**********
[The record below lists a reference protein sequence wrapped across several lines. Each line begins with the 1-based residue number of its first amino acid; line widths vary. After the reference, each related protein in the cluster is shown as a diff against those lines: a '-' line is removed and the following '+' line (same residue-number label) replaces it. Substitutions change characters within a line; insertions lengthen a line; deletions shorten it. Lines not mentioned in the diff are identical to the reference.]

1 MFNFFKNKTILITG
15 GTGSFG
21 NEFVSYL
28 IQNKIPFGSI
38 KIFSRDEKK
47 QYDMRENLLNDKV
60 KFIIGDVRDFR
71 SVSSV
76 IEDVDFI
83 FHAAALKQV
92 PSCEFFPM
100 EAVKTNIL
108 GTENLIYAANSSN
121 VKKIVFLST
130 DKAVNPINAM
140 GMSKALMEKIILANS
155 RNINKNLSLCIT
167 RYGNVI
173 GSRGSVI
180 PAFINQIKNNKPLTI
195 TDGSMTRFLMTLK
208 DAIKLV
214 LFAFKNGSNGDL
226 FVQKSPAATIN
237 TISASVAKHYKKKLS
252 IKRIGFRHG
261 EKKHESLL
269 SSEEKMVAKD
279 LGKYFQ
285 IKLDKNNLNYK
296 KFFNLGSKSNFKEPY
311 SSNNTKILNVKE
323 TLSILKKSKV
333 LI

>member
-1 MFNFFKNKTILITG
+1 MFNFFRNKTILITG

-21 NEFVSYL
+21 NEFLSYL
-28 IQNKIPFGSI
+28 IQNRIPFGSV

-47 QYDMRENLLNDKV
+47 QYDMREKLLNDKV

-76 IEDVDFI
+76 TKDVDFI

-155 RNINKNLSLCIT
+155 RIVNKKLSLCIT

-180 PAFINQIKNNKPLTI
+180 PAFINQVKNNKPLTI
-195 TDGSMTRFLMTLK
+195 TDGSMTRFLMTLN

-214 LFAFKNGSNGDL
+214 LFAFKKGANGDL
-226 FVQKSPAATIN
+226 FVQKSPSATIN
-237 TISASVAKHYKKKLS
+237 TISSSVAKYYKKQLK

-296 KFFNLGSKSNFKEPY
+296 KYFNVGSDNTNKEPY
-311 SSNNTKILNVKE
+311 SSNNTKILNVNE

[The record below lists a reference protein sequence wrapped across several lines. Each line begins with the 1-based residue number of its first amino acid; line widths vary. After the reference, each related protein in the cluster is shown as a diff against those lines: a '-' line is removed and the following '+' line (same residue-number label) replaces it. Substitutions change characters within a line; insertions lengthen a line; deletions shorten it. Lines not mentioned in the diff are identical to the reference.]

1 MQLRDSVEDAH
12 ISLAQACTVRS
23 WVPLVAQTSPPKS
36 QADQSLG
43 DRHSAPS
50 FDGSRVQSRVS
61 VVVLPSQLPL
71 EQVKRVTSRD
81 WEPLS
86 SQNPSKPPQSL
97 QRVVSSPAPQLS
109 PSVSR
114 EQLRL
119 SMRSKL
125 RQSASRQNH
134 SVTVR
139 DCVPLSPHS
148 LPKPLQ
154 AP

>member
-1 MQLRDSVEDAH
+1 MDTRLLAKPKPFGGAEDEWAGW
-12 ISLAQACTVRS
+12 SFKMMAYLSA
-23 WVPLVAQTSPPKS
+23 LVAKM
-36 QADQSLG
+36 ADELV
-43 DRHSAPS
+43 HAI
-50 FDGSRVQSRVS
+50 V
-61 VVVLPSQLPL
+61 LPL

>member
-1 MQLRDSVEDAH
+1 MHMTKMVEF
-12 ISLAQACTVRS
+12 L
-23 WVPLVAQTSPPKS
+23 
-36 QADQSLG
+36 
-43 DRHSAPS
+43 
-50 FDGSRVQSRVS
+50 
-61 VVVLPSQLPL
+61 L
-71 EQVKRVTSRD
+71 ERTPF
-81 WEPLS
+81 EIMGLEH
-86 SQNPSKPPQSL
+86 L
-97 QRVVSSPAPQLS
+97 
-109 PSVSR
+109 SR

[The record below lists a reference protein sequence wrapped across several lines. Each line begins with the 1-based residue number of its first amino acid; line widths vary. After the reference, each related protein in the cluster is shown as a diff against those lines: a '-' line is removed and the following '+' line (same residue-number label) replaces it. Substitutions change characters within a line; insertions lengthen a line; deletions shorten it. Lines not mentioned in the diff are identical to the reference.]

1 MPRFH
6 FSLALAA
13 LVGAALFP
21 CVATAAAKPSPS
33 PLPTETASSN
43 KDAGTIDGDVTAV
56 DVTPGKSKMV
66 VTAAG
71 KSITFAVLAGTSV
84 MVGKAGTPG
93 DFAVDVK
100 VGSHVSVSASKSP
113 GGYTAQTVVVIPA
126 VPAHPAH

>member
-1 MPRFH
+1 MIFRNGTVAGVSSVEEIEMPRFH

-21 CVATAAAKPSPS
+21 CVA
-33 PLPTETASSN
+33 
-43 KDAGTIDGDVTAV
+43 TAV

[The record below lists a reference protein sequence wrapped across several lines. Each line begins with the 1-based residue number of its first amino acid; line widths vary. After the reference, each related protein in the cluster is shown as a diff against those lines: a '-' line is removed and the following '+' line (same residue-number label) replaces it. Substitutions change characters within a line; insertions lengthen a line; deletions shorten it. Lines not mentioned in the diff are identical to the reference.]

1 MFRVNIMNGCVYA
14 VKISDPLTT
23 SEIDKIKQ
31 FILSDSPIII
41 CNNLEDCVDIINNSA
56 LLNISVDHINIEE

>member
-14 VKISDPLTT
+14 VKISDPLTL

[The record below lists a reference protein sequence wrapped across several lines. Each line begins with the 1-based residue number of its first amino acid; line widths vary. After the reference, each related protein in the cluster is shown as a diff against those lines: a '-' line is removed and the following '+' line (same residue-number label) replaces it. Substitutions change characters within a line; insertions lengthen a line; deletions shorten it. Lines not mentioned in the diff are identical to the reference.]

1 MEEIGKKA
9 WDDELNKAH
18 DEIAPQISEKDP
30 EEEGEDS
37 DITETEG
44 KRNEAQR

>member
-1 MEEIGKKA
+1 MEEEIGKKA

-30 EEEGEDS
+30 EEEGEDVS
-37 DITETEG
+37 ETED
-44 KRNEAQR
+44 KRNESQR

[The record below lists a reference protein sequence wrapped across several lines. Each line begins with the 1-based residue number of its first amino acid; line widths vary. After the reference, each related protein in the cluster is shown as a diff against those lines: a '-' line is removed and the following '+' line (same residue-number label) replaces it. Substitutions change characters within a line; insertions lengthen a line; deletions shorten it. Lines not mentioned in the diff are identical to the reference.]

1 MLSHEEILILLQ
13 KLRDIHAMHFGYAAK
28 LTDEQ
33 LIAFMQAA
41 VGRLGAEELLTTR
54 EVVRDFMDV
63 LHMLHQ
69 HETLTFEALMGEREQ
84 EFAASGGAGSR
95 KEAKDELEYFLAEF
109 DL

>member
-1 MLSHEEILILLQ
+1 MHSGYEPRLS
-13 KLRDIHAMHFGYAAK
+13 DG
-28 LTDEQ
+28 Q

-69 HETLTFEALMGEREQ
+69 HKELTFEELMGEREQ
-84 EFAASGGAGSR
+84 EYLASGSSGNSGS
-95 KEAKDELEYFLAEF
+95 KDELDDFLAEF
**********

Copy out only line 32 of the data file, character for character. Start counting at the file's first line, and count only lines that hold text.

296 KFFNLGSKSNFKEPY